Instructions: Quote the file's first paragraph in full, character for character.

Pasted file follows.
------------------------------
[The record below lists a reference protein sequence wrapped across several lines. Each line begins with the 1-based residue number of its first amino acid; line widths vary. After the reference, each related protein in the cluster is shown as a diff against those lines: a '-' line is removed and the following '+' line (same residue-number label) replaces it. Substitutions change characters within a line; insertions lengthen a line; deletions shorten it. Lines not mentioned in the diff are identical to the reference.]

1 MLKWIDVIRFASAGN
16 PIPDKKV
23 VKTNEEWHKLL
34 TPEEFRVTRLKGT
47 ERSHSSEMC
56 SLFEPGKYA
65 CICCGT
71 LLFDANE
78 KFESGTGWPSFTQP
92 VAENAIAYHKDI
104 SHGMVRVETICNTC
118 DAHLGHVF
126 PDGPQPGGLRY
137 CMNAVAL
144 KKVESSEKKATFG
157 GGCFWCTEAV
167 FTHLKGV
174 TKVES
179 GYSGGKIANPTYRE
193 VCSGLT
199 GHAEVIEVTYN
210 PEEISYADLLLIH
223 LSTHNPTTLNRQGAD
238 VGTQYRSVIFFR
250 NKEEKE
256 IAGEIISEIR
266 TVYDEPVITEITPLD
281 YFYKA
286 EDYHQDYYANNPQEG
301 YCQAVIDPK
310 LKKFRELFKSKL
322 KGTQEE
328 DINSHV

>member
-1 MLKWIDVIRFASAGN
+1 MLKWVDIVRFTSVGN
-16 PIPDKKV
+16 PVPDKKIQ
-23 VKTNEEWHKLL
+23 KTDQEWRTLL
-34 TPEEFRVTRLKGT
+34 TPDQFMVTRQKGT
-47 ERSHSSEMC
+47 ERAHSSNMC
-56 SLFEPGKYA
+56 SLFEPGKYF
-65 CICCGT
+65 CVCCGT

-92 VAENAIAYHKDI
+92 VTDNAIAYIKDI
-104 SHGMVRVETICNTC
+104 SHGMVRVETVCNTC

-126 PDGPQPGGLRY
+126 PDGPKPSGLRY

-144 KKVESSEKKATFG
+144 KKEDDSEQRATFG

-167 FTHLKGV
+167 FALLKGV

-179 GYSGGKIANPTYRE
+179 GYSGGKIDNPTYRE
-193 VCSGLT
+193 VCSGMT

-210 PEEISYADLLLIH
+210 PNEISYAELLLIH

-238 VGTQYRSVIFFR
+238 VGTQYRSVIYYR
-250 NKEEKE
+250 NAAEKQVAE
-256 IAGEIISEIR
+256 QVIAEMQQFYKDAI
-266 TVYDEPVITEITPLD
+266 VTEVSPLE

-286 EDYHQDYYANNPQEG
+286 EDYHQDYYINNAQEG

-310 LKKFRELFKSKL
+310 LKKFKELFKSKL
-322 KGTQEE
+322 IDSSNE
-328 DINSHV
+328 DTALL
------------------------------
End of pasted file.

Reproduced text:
[The record below lists a reference protein sequence wrapped across several lines. Each line begins with the 1-based residue number of its first amino acid; line widths vary. After the reference, each related protein in the cluster is shown as a diff against those lines: a '-' line is removed and the following '+' line (same residue-number label) replaces it. Substitutions change characters within a line; insertions lengthen a line; deletions shorten it. Lines not mentioned in the diff are identical to the reference.]